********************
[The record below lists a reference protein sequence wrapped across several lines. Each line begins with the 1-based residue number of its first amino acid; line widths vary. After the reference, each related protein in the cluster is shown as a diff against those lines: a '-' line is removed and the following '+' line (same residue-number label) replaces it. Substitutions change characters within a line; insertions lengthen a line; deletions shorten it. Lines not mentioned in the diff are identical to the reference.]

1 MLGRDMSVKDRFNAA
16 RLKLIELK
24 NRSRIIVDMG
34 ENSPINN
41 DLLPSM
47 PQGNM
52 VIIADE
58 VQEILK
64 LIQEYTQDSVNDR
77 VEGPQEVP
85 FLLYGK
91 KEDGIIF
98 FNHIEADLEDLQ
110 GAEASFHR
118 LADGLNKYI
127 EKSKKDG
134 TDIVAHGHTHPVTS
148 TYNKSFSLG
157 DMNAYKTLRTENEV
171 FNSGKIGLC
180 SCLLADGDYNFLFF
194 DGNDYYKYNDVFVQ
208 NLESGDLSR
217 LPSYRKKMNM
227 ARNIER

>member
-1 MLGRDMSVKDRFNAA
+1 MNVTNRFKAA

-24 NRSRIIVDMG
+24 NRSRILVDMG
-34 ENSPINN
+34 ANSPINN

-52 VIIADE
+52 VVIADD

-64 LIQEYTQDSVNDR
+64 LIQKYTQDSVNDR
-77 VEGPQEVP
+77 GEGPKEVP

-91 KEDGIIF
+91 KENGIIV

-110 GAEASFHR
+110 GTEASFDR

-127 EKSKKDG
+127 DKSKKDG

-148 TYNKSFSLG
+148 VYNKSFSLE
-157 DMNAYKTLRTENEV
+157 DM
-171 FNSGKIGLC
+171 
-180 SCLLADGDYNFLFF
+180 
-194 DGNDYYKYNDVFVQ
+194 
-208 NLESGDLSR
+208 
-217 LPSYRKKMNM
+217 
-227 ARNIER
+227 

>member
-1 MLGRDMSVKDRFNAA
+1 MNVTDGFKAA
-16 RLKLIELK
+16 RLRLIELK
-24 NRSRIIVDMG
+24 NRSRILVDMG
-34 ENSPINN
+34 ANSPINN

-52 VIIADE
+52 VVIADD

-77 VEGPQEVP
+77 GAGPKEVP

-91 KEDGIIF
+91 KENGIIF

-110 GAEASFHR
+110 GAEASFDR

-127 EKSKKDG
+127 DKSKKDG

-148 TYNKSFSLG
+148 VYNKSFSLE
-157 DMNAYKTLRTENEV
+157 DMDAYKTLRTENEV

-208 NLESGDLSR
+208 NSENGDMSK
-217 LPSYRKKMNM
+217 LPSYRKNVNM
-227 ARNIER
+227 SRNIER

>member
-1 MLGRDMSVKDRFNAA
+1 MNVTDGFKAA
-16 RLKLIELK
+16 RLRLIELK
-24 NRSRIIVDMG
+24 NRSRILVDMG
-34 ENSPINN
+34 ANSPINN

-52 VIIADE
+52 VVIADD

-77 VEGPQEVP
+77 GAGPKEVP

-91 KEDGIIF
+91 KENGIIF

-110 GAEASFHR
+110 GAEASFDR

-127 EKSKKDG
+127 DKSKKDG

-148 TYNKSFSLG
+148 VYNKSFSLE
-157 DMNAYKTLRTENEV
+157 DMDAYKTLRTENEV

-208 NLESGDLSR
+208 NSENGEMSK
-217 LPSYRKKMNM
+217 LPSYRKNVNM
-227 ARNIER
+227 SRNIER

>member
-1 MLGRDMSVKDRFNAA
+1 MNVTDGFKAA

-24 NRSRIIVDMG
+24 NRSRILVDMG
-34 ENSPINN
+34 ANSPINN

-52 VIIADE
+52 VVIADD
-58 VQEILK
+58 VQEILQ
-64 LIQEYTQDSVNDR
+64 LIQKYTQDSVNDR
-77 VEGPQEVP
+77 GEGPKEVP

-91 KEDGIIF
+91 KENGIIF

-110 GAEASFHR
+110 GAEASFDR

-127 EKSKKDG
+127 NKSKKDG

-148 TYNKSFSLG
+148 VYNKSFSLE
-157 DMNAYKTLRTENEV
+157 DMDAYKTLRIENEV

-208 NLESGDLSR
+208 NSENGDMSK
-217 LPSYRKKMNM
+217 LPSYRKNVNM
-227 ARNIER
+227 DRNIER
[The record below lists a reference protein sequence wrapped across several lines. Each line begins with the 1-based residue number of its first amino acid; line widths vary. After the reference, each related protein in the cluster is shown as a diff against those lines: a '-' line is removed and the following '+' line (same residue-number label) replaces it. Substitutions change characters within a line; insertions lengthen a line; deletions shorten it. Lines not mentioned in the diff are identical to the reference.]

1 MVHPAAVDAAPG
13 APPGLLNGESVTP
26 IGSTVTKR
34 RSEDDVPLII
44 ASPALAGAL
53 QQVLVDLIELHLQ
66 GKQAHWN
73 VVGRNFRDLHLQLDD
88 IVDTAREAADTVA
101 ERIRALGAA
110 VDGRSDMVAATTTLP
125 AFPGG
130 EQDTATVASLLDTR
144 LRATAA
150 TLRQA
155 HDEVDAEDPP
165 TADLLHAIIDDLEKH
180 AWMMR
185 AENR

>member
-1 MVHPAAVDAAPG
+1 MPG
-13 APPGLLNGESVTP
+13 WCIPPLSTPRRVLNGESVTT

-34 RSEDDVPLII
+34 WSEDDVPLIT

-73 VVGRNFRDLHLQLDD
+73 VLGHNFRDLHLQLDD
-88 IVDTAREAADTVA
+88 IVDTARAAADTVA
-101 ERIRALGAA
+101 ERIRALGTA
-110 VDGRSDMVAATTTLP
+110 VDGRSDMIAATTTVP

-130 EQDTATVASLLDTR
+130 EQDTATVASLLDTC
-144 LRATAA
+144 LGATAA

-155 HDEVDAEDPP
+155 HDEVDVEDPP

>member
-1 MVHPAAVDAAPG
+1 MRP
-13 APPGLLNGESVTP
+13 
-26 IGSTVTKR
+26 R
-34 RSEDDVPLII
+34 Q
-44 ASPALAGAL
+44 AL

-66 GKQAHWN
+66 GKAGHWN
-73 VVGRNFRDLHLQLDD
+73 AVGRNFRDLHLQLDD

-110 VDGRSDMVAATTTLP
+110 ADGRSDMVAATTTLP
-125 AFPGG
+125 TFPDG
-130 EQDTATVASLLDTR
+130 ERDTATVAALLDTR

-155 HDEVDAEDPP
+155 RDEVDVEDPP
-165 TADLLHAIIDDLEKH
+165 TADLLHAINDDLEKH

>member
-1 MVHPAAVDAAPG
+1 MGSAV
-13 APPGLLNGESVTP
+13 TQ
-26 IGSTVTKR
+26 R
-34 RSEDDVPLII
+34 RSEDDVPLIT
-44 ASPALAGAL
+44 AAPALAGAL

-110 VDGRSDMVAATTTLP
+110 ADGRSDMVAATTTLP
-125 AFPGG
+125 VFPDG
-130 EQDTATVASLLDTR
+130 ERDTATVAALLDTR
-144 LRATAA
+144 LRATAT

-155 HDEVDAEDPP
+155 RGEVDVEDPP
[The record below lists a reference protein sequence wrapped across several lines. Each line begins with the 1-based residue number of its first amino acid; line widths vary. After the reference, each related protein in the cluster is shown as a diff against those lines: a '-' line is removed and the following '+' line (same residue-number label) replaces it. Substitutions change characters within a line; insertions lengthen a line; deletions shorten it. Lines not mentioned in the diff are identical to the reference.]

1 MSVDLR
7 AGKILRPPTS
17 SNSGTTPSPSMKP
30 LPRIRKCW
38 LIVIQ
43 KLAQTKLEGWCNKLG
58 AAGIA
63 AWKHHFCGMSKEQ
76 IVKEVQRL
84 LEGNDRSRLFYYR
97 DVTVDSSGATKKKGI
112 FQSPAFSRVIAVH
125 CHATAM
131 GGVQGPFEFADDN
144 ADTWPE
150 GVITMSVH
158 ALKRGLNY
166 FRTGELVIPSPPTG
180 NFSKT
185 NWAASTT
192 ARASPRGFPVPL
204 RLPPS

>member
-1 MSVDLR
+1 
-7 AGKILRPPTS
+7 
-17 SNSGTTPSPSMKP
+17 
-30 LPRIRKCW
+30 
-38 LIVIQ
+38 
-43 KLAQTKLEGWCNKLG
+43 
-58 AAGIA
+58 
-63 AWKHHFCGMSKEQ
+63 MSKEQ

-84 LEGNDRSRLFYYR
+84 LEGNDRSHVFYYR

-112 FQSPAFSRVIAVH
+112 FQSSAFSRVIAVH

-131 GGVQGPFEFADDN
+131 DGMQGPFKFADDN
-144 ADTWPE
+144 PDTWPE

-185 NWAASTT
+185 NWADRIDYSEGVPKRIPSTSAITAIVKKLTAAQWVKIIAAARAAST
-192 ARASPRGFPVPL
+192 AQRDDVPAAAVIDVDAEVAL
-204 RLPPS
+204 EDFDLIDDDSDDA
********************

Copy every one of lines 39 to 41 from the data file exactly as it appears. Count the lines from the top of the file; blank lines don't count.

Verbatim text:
+77 GEGPKEVP

-91 KEDGIIF
+91 KENGIIV